The Perils of a Perfect Life

But yield who will to their separation,
My object in living is to unite
My avocation and my vocation
As my two eyes make one in sight.
Only where love and need are one,
And the work is play for mortal stakes,
Is the deed ever really done
For Heaven and the future’s sakes.

– Robert Frost, Two Tramps in Mud Time

I did a bit of a disservice to Joe Tolstoy on Monday, only answering part of his question. Sure, I explained that writing other people’s words for other people’s purposes would be spinning my wheels right now, but he also asked the classic question: How do you turn your passion into something that can also sustain you in everyday life? Sure, it’s great to spend hours becoming the world’s foremost expert on 18th century postage stamps, but can you also make a living at it?

I’ll be honest: I don’t know. I hope so, on general principles that I’ll get into later. First, though, I have to caution you: maybe you shouldn’t.

Burn Out & Fade Away

A long time ago I did an exercise from Barbara Sher’s book I Could Do Anything If I Only Knew What It Was. It’s been mirrored many places, and basically it’s simply this: write down your perfect day. From the moment you wake until the moment you go back to sleep, what do you imagine your perfect day would be like?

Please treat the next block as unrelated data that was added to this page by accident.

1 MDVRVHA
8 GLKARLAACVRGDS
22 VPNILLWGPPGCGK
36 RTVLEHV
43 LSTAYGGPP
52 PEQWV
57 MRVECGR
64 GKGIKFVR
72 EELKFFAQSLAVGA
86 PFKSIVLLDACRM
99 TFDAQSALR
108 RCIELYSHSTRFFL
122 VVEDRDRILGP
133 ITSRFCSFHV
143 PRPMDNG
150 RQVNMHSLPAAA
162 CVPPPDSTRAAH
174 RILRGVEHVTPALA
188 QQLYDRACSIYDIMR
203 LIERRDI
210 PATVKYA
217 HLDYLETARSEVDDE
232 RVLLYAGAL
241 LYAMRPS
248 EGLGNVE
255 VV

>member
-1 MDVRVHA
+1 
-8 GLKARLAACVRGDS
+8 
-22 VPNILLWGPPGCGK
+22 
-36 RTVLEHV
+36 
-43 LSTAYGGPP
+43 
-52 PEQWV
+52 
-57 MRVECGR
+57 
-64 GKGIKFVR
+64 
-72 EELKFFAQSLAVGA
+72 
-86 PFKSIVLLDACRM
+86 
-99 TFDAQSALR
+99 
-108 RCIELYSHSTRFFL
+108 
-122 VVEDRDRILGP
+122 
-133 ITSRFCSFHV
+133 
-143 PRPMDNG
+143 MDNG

My imagination went wild. My perfect day, I thought, would start with T’ai Chi next to a burbling brook in the early morning sunlight. It would include playing with my kids, stimulating conversations with my brilliant friends, dance rehearsals, a healthy and delicious lunch, and hours of uninterrupted quality writing time. I even threw in some romantic sexy time with my then-wife to end the idyllic day. By the time I was done with the writing exercise I was chuckling at how naive, absurd, and unrealistic it was.

A few years later it happened. I hadn’t planned on it, but at the end of the day I was laying there in my wife’s arms, happy, sated, going over the events of the day and realizing: I’d done it. I’d had the Perfect Day I’d imagined.

And I was utterly exhausted. Totally wiped out. Too many more perfect days, I realized, would wreck me. I sincerely hoped the following day would be somewhat imperfect. Thankfully, it was, as were many following.

Life Support System

Aside from exhaustion, another danger of doing what you love for your life is that prolonged exposure will make you love it less. How much of your passion for a particular thing is predicated on the fact that you have limited exposure to it? It applies to relationships of all kinds, of course, but whether love or work it is no fun to realize “the magic is gone.”

There’s also the question of whether doing it for money will reduce your pleasure. Contrary to popular logic, when people are paid for some altruistic act they get less satisfaction than if they’d been allowed to volunteer their efforts. Daniel Pink talks about this in his book Drive, or sums up in this cool RSA Animate video:

So consider this fair warning: if you choose to follow what you love, both you and that which you love may change.

So if you catch yourself working hard and loving every minute of it, don’t stop. You’re on to something big. Because hard work ain’t hard when you concentrate on your passions.